Allogeneic hematopoietic cell transplant (allo-HCT) remains a treatment option for relapsed/refractory (R/R) lymphoma patients who are ineligible for or relapse after autologous HCT. A retrospective study by Narendranath Epperla et al assessed the outcomes of lymphoma patients from a multi-institutional database who had relapsed after allo-HCT in order to determine whether the use of salvage therapies can improve survival outcomes. This study was accepted to be published in Biology of Blood and Marrow Transplantation in January 2018.
One hundred and twenty-six patients from three US medical centers who had received allo-HCT between 2000-2015 were alive one month after allo-HCT and were included in the study analysis. Patients had a diagnosis of either aggressive non-Hodgkin lymphoma (NHL) (52%), Hodgkin lymphoma (HL) (36%) or indolent NHL (12%). The primary endpoint was post-relapse overall survival (PR-OS) with a secondary endpoint to identify risk factors affecting PR-OS.
The median patient age was 45 years and the median time to relapse was 114 days post allo-HCT. 117 patients received salvage therapy with 80 patients receiving targeted therapy, 37 receiving non-targeted therapy and 9 patients had no intervention. Targeted therapy interventions included a wide range of treatments including; monoclonal antibodies, antibody drug conjugates, immunomodulators, proteasome inhibitors, histone deacetylase inhibitors and B-cell receptor pathway inhibitors. Non-targeted therapies included immunosuppression taper alone, cytotoxic chemotherapy and radiation therapy.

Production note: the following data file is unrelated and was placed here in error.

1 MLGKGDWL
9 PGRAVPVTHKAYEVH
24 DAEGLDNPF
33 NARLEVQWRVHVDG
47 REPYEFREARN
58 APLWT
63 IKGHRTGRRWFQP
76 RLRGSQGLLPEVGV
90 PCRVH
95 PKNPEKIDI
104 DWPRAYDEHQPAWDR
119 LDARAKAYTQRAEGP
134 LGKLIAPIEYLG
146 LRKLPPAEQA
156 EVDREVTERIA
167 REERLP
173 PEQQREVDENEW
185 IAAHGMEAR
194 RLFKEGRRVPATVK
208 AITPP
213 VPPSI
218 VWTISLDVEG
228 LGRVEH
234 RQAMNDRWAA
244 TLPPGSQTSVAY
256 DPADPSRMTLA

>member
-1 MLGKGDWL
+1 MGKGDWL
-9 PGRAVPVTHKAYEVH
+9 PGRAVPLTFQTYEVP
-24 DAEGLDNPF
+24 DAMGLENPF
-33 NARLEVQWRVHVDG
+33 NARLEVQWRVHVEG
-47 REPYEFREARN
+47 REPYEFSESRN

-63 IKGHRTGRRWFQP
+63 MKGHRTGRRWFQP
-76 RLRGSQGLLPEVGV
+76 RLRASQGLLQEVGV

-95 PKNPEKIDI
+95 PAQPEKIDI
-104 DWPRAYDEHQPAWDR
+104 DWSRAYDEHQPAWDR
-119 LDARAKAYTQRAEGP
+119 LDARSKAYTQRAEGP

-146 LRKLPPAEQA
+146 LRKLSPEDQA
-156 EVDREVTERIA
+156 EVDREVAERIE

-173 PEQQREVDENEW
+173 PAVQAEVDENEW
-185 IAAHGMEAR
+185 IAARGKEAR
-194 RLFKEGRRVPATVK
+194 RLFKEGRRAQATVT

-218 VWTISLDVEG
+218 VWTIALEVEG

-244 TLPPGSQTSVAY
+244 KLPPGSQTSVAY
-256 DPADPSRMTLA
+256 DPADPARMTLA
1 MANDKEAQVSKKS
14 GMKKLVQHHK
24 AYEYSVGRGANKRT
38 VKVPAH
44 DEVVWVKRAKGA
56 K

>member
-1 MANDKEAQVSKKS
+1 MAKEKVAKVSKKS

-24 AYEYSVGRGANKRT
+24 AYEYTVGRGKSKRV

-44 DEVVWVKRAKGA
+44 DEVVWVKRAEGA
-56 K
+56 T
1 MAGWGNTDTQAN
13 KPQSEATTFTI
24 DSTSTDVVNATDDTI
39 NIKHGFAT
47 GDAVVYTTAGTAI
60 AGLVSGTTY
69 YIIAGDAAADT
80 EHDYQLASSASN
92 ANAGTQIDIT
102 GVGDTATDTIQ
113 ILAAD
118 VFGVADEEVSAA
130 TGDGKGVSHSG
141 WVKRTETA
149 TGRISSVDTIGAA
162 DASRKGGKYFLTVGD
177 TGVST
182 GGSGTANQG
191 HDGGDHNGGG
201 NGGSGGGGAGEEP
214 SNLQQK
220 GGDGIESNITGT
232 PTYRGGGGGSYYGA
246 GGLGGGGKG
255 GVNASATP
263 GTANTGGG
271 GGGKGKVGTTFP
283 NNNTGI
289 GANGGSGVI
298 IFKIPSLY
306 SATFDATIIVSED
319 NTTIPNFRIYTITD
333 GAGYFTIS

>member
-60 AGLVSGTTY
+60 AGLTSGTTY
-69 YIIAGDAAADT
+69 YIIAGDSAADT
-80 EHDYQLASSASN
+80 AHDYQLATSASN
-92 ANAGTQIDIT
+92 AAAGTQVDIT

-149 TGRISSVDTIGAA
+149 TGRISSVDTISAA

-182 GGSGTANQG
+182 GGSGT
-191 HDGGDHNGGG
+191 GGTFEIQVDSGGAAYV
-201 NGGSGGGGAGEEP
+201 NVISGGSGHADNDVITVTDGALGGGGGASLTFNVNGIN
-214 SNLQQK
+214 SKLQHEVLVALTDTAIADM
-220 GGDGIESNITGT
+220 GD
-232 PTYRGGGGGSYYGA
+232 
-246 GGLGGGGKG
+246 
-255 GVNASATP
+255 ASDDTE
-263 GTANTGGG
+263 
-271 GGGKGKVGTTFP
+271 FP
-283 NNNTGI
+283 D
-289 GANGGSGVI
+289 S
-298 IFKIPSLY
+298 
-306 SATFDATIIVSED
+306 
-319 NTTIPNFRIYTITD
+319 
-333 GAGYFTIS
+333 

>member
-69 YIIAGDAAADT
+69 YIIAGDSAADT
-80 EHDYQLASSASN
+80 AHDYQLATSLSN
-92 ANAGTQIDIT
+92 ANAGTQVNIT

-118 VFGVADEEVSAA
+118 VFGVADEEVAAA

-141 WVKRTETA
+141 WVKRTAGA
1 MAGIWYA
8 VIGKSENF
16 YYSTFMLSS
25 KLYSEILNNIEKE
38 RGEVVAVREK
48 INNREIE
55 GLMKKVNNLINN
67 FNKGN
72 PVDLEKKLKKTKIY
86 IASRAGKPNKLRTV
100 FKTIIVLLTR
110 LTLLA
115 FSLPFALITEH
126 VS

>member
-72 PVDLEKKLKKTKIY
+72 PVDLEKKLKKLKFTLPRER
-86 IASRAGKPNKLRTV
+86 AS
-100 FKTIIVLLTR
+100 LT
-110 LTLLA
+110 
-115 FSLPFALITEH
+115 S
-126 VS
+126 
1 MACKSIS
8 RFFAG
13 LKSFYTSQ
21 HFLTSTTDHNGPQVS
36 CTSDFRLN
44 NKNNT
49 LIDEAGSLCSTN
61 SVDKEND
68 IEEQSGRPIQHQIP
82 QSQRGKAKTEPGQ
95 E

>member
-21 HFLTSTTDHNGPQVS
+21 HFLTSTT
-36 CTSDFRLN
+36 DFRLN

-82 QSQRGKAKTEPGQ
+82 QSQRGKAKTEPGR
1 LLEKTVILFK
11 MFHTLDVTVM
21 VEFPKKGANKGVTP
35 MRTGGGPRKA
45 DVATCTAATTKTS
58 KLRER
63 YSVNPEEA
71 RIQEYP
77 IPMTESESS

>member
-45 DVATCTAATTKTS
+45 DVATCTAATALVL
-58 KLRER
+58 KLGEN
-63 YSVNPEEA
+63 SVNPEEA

The median PR-OS was 47.9 months for HL, 11.3 months for indolent lymphoma and 10.1 months for aggressive non-NHL. The univariate analysis showed that HL patients had significantly longer PR-OS compared with the lymphomas (P = 0.04). Patients achieving partial response (PR) or complete response (CR) after the first salvage therapy also had prolonged PR-OS compared to non-responders (46.8 vs 11.3 months, P = 0.02). Patients who received targeted therapy had longer PR-OS (38.7 months) compared with patients receiving non-targeted (22.8 months) and no treatment (1.4 months).
The multivariate analysis identified that later relapse after allo-HCT (≥130 days) had significantly better PR-OS than early relapse (48.8 vs 6.5 months, P < 0.001). Additionally, treatment with salvage therapies and Eastern Cooperative Oncology Group (ECOG) performance status 0-1 was also associated with improved post-relapse survival outcomes. The main cause of death was documented as disease progression (n = 45).
The authors observed from their study results that the use of salvage therapies could improve survival outcomes in lymphoma patients after allo-HCT and recommend that this patient population are also considered for clinical trials researching targeted therapies.